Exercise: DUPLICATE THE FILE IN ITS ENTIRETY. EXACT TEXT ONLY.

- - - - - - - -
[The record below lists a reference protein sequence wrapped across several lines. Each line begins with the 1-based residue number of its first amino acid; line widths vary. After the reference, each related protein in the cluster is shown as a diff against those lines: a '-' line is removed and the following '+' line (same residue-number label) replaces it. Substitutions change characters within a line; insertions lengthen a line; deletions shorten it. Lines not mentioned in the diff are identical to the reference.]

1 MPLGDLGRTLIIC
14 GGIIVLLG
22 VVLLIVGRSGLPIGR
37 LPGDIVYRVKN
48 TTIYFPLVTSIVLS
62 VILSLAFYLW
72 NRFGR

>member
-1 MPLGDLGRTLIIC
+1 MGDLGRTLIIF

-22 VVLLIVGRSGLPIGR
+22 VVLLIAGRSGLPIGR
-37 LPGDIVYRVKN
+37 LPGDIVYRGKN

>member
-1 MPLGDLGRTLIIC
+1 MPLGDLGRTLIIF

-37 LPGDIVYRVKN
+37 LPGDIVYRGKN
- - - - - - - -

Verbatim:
[The record below lists a reference protein sequence wrapped across several lines. Each line begins with the 1-based residue number of its first amino acid; line widths vary. After the reference, each related protein in the cluster is shown as a diff against those lines: a '-' line is removed and the following '+' line (same residue-number label) replaces it. Substitutions change characters within a line; insertions lengthen a line; deletions shorten it. Lines not mentioned in the diff are identical to the reference.]

1 MPLGDLGRTLIIC
14 GGIIVLLG
22 VVLLIVGRSGLPIGR
37 LPGDIVYRVKN
48 TTIYFPLVTSIVLS
62 VILSLAFYLW
72 NRFGR

>member
-1 MPLGDLGRTLIIC
+1 MGDLGRTLIIF

-22 VVLLIVGRSGLPIGR
+22 VVLLIAGRSGLPIGR
-37 LPGDIVYRVKN
+37 LPGDIVYRGKN

>member
-1 MPLGDLGRTLIIC
+1 MPLGDLGRTLIIF

-37 LPGDIVYRVKN
+37 LPGDIVYRGKN